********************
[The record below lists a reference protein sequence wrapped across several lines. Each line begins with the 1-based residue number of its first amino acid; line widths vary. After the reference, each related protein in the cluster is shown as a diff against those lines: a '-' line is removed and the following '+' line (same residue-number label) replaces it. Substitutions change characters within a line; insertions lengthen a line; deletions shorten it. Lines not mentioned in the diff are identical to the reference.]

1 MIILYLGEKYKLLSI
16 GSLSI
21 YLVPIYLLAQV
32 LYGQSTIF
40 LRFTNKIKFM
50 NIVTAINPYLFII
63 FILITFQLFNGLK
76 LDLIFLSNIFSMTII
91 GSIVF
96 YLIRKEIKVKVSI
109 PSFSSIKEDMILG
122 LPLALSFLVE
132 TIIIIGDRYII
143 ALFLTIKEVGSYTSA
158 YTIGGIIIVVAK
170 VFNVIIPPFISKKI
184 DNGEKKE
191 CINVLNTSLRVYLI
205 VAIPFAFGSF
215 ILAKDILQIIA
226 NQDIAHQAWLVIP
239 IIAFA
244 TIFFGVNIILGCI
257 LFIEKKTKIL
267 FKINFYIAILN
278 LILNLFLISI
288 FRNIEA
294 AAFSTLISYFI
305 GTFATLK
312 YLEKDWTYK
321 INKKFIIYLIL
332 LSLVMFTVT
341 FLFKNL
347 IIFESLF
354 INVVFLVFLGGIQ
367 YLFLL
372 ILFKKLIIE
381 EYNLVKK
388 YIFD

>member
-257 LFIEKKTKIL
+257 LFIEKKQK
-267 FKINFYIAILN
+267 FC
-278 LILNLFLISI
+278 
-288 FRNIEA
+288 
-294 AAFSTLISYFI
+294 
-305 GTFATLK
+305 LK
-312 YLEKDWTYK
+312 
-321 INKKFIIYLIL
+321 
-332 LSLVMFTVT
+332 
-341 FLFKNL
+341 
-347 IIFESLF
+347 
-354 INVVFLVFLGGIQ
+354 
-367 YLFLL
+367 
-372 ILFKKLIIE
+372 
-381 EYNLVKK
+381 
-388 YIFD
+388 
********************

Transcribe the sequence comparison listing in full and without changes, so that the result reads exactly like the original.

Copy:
[The record below lists a reference protein sequence wrapped across several lines. Each line begins with the 1-based residue number of its first amino acid; line widths vary. After the reference, each related protein in the cluster is shown as a diff against those lines: a '-' line is removed and the following '+' line (same residue-number label) replaces it. Substitutions change characters within a line; insertions lengthen a line; deletions shorten it. Lines not mentioned in the diff are identical to the reference.]

1 MIILYLGEKYKLLSI
16 GSLSI
21 YLVPIYLLAQV
32 LYGQSTIF
40 LRFTNKIKFM
50 NIVTAINPYLFII
63 FILITFQLFNGLK
76 LDLIFLSNIFSMTII
91 GSIVF
96 YLIRKEIKVKVSI
109 PSFSSIKEDMILG
122 LPLALSFLVE
132 TIIIIGDRYII
143 ALFLTIKEVGSYTSA
158 YTIGGIIIVVAK
170 VFNVIIPPFISKKI
184 DNGEKKE
191 CINVLNTSLRVYLI
205 VAIPFAFGSF
215 ILAKDILQIIA
226 NQDIAHQAWLVIP
239 IIAFA
244 TIFFGVNIILGCI
257 LFIEKKTKIL
267 FKINFYIAILN
278 LILNLFLISI
288 FRNIEA
294 AAFSTLISYFI
305 GTFATLK
312 YLEKDWTYK
321 INKKFIIYLIL
332 LSLVMFTVT
341 FLFKNL
347 IIFESLF
354 INVVFLVFLGGIQ
367 YLFLL
372 ILFKKLIIE
381 EYNLVKK
388 YIFD

>member
-257 LFIEKKTKIL
+257 LFIEKKQK
-267 FKINFYIAILN
+267 FC
-278 LILNLFLISI
+278 
-288 FRNIEA
+288 
-294 AAFSTLISYFI
+294 
-305 GTFATLK
+305 LK
-312 YLEKDWTYK
+312 
-321 INKKFIIYLIL
+321 
-332 LSLVMFTVT
+332 
-341 FLFKNL
+341 
-347 IIFESLF
+347 
-354 INVVFLVFLGGIQ
+354 
-367 YLFLL
+367 
-372 ILFKKLIIE
+372 
-381 EYNLVKK
+381 
-388 YIFD
+388 